chapter  5
60 Pages

Molecular Mapping of Complex Traits

WithMałgorzata Kaczmarek, Matthew N. Nelson, Wallace A. Cowling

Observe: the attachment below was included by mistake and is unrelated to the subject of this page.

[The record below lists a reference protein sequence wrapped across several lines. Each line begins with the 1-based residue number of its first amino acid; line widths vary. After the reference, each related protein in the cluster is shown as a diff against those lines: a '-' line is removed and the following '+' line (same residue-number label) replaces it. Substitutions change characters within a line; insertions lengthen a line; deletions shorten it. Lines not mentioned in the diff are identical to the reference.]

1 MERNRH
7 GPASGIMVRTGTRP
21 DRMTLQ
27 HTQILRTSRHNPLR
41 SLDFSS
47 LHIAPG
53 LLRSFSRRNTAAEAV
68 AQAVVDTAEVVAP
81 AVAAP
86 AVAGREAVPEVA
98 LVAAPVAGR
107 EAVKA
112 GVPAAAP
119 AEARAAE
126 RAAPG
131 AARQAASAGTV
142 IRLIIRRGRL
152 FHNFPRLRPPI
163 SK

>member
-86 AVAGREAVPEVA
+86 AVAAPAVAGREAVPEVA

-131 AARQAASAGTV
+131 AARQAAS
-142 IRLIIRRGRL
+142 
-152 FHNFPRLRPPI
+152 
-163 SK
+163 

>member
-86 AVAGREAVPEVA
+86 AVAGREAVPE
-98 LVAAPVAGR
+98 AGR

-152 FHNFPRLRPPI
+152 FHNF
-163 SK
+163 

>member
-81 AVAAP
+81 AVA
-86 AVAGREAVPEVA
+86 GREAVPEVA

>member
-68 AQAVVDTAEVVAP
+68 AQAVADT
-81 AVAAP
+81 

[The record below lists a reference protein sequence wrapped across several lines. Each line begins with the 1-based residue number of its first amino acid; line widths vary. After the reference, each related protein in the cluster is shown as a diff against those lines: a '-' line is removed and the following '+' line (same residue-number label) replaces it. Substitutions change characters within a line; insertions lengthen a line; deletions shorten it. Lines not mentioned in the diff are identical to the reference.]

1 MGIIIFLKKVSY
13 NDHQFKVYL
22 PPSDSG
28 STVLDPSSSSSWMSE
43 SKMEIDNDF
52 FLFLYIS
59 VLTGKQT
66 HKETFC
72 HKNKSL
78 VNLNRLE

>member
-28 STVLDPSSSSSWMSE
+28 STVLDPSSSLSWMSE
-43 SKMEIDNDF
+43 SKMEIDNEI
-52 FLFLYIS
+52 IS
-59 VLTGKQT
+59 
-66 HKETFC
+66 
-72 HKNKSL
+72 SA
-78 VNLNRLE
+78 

Genetic variation underlying quantitative phenotypes such as plant yield, pathogen resistance, etc. result from a segregation of numerous quantitative trait loci (QTL), each explaining a portion of the total variation, and whose expression is modifi ed by interactions with other genes and the environment (Mackay 2001). The development of DNA markers enabled the construction of saturated genetic maps and localization of QTL for various phenotypes in various organisms (Glazier et al. 2002). Owing to their favorable genetic attributes, plants are used as model organisms for the study of quantitative traits. They are particularly suitable for high-resolution mapping and positional cloning. Much of the early work in this fi eld was carried out by crossing the individuals of distinct phenotypes to maximize both QTL effects and DNA marker polymorphisms and constructing large experimental populations. Precise evaluation of mean phenotypic values called for statistically signifi cant data obtained from replicated tests performed in different environmental conditions on either clonally reproduced genotypes or stable mapping populations such as recombinant inbred lines (RILs) or introgression lines (ILs). The creation of nearly isogenic lines (NILs) that differ only at a single region increased the precision of estimates of the effects of individual QTL or the interactions between QTLs (Paran and Zamir 2003). Although NILs can help to defi ne the position of a QTL to a small region and thereby provide a shortlist of candidate genes for further investigation, the identity of the gene(s) underlying a QTL must be confi rmed through the genetic and/or functional complementation and gene expression analysis (Paran and Zamir 2003). Two contrasting attributes of QTL analysis are: the relative simplicity of QTL mapping (to date ~ 1,750 papers have been published on QTL mapping in plants alone; www.ncbi.nlm.nih.gov; April 2010) versus the diffi culty in assigning genetic locus to the QTL (until 2005 only 12 genes underlying QTL loci have been cloned) (Mackay 2001).